A Practical Guide to Conferences, Part II: Poster Presentations

Before you head to your first – or even third – scientific meeting, check out these guidelines for making the most of your conference experience.
27 January 2020
By Mikhail A. Kats
Poster session at SPIE Optics + Photonics

Initial academic conferences can be a stressful experience for students, especially those presenting their research for the first time. We asked SPIE Early Career Professional Mikhail Kats to adapt his recent Twitter thread — which also recruited advice and suggestions from his colleagues — into this comprehensive guide on preparing for, attending, and presenting at conferences. Part II is below. Don't forget to check out Part I, Part III, Part IV, and Part V as well!

Part II: Preparing for a poster presentation

If you are presenting a poster, your preparation can be nearly identical to what I described for an oral presentation. Like talks, posters are most often put together using the PowerPoint format but setting the dimensions of a single slide to be the size of your poster. Consider getting a template from someone who has previously made a good-looking poster and using it as the basis for your own.

• The most common way people will interact with you during a poster session is by approaching you and asking you to explain or discuss your poster. You need to be able to give a 3-4-minute explanation of your work, referencing the various graphics, text, and figures on your poster. Be prepared to expand your concise explanation for someone who might be very interested in the details of your work.

• As with a formal presentation, I recommend preparing backup slides. Almost no one does this for posters, but it can be helpful. You can print out your backup slides and keep them on you throughout the poster session or use a tablet so that you can quickly access them when you get a relevant question.

• Just like with a talk, practice makes perfect. Do at least one or two practice sessions where you display your poster and have colleagues ask you questions. Keep in mind that, unlike a talk, there is no pre-set amount of time for you to speak before someone might ask you questions. Pro tip: To save on printing costs for the practice sessions, use a projector to project your poster on the wall.

• Because of the less structured setup, the poster-presentation process of someone stopping by, asking questions, and responding to your explanations, tends to repeat itself throughout the session. Sometimes people come up to the poster when you're in the middle of speaking with someone else, and you need to decide whether to restart or to have the new folks wait until you've finished your earlier conversation. Navigating this can be a bit difficult; in your practice session, simulate this with various group members and peers mimicking conference-goers, stopping by at random times to hear your explanation and ask questions.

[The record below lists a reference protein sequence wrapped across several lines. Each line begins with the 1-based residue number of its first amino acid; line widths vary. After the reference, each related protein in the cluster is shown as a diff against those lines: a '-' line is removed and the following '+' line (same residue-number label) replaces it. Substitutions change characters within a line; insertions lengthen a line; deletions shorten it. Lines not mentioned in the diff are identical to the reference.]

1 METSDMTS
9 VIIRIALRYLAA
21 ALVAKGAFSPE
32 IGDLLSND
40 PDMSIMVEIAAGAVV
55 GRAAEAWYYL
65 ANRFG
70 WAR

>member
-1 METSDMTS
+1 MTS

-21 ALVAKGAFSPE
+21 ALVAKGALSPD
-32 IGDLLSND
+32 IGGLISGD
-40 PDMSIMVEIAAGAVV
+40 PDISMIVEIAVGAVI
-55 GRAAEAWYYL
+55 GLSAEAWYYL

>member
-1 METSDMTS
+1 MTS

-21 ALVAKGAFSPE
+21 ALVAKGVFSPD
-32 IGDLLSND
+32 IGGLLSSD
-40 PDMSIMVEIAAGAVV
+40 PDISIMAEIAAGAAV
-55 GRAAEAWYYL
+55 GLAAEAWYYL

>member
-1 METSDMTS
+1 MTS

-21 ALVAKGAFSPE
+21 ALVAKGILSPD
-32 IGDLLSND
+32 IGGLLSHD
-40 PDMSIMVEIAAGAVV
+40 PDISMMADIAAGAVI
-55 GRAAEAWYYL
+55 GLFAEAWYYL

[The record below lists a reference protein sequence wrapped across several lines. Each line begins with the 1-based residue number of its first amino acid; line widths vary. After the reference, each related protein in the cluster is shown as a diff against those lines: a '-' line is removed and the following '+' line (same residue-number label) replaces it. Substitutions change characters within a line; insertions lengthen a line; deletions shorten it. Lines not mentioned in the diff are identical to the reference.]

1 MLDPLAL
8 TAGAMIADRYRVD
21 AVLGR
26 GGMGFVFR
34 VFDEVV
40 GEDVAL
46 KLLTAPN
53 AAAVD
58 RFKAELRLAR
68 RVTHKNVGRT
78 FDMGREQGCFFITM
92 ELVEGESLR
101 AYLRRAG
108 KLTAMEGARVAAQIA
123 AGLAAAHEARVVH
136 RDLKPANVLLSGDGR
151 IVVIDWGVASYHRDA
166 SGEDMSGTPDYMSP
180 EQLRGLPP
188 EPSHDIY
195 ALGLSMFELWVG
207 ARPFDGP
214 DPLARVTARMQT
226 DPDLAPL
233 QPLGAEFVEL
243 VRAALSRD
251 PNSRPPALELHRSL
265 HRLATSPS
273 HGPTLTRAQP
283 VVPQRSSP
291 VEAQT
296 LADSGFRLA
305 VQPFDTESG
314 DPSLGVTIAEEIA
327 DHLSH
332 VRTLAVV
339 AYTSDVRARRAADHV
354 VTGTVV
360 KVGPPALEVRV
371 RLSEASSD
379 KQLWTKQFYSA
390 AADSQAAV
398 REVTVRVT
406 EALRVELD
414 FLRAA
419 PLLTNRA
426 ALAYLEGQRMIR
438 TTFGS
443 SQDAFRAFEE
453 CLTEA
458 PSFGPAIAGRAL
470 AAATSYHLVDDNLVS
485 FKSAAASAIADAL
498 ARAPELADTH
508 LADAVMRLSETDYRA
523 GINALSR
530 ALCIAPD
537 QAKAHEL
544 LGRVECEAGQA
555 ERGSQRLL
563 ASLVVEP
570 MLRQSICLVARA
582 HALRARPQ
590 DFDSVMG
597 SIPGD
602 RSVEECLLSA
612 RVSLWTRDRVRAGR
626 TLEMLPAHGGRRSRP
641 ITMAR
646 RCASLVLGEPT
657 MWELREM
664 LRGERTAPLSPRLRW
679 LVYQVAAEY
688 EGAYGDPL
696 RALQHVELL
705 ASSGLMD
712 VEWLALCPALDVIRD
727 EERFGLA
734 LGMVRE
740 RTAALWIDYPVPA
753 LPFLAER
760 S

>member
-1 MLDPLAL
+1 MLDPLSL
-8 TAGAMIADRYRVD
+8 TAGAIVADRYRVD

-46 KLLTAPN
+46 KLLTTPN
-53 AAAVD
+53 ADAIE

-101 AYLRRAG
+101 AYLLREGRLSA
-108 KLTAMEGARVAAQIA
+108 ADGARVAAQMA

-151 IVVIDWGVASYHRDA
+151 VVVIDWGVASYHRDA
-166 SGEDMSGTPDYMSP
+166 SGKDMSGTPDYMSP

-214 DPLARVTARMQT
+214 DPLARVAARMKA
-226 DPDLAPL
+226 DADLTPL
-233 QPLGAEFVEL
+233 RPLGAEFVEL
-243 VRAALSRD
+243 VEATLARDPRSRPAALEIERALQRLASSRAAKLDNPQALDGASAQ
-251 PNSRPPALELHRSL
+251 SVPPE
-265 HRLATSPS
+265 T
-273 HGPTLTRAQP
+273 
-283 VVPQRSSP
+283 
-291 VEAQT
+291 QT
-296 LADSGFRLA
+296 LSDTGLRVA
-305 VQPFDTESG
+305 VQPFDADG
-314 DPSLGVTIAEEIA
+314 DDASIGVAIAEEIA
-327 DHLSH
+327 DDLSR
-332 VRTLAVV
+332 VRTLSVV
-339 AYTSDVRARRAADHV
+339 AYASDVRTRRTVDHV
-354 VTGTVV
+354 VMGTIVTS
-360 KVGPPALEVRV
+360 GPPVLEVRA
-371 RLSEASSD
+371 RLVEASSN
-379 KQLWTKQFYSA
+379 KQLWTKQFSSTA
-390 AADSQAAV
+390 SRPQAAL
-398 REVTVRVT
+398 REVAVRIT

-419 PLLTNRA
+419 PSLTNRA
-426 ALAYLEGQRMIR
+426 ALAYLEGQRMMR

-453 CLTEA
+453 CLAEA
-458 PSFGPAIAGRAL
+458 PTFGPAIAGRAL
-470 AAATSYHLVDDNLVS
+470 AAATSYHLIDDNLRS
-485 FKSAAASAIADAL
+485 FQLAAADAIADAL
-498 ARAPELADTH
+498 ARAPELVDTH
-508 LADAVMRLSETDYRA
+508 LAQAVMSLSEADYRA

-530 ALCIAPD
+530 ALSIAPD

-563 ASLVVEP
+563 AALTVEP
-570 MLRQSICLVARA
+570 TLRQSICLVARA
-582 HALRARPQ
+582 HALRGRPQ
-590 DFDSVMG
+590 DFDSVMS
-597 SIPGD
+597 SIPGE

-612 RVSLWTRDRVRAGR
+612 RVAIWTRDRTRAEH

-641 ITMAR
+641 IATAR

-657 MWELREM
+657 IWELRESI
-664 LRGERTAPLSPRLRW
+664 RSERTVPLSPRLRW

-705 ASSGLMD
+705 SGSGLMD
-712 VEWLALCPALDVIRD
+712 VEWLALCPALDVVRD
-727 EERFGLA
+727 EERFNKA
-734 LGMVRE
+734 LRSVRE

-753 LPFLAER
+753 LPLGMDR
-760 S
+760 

• After your practice session, get feedback from your colleagues and use that feedback to improve your poster as well as your responses and your conversation style.

• Make sure you print your poster before you go to the conference, and transport it in a poster tube. You can also print posters on cloth, which can then be folded up for less bulky transportation.

• Poster sessions require more stamina than oral presentations: you may be standing next to your poster and speaking with visitors for more than two hours. Come to your poster session well-rested, wear comfortable shoes, and bring a water bottle.



Read Part I, Preparing for a Presentation; Part III, Preconference Planning; Part IV: At the Conference; and Part V: Preparing for an Online Conference.


A NOTE FROM THE AUTHOR: These articles were adapted from a thread I wrote on Twitter in response to a request by Manuel Martinez (UT-El Paso). The various conference-prep strategies described here have been honed over the last five years with my research group at UW-Madison, so I want to extend a big thanks to the students and postdocs who have helped develop these tools. Thank you also to Andrea Armani (USC) and Rachel Grange (ETH Zurich) who encouraged me to write this advice up as a proper article, and to Rachel for her editing work. Special thanks to Jennifer Choy (UW-Madison) for key suggestions, use of a sample slide, and critical reading of the draft.



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